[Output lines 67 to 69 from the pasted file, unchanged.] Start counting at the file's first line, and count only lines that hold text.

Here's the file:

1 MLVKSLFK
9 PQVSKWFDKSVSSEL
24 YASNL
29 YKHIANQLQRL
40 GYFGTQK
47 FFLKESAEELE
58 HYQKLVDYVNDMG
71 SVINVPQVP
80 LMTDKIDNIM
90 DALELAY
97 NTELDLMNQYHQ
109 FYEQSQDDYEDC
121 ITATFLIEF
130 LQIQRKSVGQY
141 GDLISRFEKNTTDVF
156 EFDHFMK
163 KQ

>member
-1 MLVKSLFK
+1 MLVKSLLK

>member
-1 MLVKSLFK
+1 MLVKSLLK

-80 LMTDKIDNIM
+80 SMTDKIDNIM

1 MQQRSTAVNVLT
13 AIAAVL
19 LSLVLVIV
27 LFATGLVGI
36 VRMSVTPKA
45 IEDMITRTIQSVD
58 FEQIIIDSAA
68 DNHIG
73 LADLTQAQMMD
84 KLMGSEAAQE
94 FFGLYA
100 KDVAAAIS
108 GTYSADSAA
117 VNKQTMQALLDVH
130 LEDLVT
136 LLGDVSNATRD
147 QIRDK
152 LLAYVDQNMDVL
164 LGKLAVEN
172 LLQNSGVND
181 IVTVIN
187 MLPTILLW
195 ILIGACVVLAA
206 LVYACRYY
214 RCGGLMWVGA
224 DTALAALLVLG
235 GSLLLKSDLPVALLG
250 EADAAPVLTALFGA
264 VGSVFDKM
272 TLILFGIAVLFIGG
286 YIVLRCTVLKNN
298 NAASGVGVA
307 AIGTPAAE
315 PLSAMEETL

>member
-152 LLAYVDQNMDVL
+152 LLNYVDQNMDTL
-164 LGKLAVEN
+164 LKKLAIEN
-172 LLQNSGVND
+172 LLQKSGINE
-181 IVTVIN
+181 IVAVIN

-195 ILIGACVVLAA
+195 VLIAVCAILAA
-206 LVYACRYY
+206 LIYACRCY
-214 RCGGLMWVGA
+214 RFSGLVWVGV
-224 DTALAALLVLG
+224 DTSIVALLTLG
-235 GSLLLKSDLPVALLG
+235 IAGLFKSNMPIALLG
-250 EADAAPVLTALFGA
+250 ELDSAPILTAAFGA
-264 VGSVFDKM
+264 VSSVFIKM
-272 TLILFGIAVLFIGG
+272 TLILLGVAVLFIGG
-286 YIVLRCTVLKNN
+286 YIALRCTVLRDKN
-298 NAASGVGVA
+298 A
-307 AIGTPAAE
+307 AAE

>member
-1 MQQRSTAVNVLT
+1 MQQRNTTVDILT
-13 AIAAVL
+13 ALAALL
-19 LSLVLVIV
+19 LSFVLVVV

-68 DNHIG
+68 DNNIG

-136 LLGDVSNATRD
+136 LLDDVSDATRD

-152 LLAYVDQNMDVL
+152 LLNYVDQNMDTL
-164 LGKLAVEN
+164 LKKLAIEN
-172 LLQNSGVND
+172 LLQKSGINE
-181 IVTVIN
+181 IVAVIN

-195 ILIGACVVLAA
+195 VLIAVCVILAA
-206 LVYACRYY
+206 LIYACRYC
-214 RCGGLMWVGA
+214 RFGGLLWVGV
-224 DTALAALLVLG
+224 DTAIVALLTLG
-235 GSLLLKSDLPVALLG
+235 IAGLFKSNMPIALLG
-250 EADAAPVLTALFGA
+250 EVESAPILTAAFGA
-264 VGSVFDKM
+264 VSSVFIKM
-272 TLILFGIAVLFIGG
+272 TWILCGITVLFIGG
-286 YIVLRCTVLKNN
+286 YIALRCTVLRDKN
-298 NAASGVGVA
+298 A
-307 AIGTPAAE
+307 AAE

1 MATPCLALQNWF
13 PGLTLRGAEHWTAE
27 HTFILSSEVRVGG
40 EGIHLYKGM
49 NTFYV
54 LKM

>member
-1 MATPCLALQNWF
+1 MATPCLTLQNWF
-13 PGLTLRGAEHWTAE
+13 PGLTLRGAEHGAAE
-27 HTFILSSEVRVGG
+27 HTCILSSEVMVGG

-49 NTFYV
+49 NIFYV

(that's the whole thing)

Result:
-181 IVTVIN
+181 IVAVIN

-195 ILIGACVVLAA